FAQ

When should my child first visit a dentist?
Most children should have their first visit by the age of three. To make visiting the dentist a positive experience, we suggest they visit us anytime during another family member’s routine appointment. If a child is seen early the overall dental development can be observed and any abnormalities or discoloration of teeth can be noted. The dentist can also educate the parents on thumb sucking, cavity prevention, pacifiers and teeth problems. If problems are suspected before the age of three it is best to call us to arrange a first visit for your child at that time.

How do I treat a cold sore?
First, it has to be established if the lesion is a cold sore or a canker sore. Cold sores (or fever blisters) usually form in groups as tiny lesions around the mouth or lips and sometimes under the nose. Cold sores are associated with the herpes simplex virus and are very contagious. Once a person is infected with the virus associated with cold sores the person will always keep the virus in their system. Recurrent attacks usually happen when a person is exposed to a fever, sunburn or an increase in stress. Cold sores last about a week and can be temporarily relieved by some over-the-counter anesthetics and by anti-viral drugs that have been recently released by various pharmaceutical companies. Canker sores (or aphthous ulcer) are small ulcers appearing as a single sore within the mouth. Canker sores are caused by an immune response and are not contagious. Fatigue, stress or even allergies can increase the likelihood that a canker sore may occur. Hot foods and drinks can also contribute to canker sores. Canker sores also last about a week. People suffering from canker sores should avoid hot, spicy foods and use over-the-counter remedies to decrease the irritation. Sometimes antibiotics also can be used. Remember, the major difference between cold sores and canker sores is whether the sore is located outside or inside the oral cavity.

My mouth is always dry, what can I do?
Dry mouth (or xerostomia) is a condition caused by a decrease in the flow of the saliva. Dry mouth can affect many different people and a decrease in the salivary flow can lead to more potential problems in the mouth, from an increase in tooth decay to infection of the gum tissue. Saliva keeps the harmful bacteria in the mouth in constant motion; without the saliva the toxins produced by the bacteria can cause tooth and gum damage. People who commonly suffer from dry mouth include those who are taking certain medications, those receiving radiation for head and/or neck cancer, those who are diabetic and those who have a salivary gland disease. Dry mouth also is caused by Sjogren's Syndrome (Show-grins), an autoimmune disease with no known cure, that causes the moisture secreting glands of the mouth to dry up. To help increase moisture in the mouth try sugarless lozenges or increase water consumption. There also are oral lubricants that can be bought over-the-counter and fluoride gels and mouthwashes that can be applied to keep the teeth protected. If you suffer from dry mouth, see Dr. Moeller regularly, and brush and floss diligently to help prevent decay.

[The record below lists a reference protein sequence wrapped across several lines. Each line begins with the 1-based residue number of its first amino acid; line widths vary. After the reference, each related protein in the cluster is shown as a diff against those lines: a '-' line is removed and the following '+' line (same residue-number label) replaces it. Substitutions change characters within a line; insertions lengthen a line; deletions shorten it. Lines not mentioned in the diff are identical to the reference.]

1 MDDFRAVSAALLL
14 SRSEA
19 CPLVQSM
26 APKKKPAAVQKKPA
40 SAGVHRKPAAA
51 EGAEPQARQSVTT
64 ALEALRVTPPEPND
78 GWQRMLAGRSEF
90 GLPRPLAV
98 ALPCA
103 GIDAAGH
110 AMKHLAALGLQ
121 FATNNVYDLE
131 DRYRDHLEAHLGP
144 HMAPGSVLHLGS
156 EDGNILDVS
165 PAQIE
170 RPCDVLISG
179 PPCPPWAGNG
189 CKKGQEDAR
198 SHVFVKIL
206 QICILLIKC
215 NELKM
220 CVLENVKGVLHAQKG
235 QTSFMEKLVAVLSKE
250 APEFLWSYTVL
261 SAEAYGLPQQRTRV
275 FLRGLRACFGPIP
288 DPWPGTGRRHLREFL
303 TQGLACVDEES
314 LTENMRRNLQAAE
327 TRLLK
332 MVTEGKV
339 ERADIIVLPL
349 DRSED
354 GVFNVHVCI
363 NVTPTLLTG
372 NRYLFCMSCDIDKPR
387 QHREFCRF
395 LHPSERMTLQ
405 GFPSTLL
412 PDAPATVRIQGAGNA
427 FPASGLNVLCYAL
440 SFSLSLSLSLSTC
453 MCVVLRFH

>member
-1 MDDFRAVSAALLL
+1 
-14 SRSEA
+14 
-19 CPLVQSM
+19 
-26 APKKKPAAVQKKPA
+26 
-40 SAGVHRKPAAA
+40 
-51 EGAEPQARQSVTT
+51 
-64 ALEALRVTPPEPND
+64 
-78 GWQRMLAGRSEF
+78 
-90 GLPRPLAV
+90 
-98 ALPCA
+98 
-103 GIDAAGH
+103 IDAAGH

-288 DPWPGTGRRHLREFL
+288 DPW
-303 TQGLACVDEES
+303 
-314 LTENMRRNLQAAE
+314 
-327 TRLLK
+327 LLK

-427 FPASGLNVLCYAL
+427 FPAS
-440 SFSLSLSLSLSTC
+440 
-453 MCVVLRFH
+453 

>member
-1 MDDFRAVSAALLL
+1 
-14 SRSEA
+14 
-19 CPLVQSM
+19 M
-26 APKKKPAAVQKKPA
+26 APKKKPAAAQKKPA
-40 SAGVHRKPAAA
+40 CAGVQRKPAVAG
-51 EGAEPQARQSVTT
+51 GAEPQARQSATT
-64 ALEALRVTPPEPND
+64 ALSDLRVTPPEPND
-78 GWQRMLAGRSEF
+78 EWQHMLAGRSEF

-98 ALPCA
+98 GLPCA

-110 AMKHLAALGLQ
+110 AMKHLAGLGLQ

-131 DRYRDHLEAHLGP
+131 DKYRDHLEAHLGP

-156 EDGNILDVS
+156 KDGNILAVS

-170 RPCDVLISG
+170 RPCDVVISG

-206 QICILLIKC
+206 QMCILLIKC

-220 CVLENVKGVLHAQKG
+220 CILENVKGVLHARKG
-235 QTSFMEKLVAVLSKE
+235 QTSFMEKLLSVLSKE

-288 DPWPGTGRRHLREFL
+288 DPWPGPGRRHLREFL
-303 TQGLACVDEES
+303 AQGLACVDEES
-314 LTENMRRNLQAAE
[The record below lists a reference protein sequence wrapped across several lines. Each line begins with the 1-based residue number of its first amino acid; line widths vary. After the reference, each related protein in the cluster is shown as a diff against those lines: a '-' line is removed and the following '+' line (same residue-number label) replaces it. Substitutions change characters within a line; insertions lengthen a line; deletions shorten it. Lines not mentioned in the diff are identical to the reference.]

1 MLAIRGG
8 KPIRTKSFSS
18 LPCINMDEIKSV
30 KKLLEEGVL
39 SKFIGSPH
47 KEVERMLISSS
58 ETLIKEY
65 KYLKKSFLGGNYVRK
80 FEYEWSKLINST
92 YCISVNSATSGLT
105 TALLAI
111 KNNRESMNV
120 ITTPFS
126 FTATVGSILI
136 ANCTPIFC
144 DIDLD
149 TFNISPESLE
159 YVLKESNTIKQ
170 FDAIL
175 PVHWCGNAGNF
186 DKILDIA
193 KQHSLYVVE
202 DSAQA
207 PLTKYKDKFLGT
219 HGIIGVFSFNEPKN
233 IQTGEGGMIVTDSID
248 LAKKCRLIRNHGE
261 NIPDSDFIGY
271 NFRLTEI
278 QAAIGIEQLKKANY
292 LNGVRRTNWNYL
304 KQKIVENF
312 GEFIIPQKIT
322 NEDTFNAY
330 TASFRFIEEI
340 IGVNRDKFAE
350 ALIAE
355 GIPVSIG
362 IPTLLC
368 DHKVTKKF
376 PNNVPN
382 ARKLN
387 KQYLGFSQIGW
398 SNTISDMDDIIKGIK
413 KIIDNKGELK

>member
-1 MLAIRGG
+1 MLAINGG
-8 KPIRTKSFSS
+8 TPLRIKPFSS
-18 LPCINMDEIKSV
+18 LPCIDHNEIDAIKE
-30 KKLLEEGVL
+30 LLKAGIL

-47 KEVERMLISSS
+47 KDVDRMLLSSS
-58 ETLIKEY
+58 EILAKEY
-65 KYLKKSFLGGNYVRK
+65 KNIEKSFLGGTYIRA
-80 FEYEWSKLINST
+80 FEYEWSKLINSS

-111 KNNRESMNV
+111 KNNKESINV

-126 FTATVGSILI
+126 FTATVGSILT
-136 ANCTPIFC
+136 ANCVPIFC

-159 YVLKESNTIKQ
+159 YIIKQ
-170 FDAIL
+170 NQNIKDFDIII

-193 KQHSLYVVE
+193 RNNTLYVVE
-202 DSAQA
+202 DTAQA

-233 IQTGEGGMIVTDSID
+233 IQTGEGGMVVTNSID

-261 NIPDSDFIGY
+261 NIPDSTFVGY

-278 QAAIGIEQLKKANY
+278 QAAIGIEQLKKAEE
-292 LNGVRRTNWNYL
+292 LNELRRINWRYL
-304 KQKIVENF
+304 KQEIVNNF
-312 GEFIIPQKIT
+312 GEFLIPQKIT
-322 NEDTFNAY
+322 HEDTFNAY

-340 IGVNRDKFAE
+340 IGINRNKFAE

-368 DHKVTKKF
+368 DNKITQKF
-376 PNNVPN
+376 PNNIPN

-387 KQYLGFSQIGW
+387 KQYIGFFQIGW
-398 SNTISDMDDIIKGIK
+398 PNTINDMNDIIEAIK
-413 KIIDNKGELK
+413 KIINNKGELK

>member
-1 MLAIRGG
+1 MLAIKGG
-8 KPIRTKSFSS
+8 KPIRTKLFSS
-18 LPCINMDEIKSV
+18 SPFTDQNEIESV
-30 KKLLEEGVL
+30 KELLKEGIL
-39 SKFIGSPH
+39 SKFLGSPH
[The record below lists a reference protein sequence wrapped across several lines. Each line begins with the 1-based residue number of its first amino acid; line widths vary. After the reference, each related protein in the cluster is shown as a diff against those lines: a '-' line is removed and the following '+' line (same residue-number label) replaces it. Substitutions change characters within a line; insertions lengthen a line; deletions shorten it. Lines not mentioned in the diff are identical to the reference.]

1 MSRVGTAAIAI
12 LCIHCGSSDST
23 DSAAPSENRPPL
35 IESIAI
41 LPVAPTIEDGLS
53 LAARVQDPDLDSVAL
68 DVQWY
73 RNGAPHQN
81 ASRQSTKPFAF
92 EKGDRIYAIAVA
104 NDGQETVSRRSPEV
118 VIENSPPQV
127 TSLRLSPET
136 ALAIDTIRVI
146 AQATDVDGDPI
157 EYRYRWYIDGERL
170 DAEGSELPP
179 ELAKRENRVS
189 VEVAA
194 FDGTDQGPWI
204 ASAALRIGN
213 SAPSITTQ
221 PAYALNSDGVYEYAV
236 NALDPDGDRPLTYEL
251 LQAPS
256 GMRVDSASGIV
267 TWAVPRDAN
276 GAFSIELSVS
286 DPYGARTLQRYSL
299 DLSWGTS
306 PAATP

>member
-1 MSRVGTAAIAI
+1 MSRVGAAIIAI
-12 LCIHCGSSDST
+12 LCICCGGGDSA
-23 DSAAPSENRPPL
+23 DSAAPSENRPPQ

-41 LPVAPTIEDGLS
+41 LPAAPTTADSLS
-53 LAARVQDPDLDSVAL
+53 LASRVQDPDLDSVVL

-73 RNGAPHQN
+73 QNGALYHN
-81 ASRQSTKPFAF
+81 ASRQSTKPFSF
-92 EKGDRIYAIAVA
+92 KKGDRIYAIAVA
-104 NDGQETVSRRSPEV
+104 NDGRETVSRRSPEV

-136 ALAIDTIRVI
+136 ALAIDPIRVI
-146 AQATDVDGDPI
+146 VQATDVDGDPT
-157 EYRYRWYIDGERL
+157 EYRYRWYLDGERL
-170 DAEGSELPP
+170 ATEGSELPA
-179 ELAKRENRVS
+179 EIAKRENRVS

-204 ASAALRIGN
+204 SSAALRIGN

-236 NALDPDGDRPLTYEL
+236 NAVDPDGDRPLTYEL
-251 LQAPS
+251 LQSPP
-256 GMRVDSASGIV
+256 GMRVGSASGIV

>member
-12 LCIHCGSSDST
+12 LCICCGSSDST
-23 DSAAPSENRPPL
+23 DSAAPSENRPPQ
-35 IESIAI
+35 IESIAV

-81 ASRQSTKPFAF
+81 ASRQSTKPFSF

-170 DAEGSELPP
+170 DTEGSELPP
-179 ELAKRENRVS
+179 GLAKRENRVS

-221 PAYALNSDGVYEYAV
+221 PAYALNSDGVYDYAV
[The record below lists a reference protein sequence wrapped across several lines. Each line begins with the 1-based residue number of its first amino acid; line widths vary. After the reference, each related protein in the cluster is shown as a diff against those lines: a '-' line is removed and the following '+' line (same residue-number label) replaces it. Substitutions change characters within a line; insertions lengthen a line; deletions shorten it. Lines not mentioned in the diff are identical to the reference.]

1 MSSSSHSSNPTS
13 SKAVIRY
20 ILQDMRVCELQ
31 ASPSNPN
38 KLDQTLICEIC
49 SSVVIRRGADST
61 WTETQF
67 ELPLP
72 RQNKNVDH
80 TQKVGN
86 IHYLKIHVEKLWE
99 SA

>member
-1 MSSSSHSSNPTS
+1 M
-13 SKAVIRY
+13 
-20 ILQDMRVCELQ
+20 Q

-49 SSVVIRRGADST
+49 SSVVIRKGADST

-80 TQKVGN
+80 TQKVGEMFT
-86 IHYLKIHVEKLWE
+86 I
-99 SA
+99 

Do I need an antibiotic in connection with my regular dental cleaning (prophylaxis)?
Some people need to take antibiotics in connection with their regular dental cleaning (prophylaxis) due to the existence of other medical conditions that might allow bacteria to infect a certain area of the body, especially the heart. For these patients, antibiotics are usually taken by the patient one hour before the appointment and then again at a designated time after the appointment is finished. During a dental cleaning (prophylaxis), bacteria is removed from under the gum-line. This bacteria may get into the bloodstream where it can accumulate and do damage to areas of the body that have been previously compromised (i.e., a heart valve due to mitral valve prolapse (MVP) or a recently completed knee replacement). This is why it is very important to inform our office of any changes in your medical history, including allergies to any antibiotics or other types of medications.

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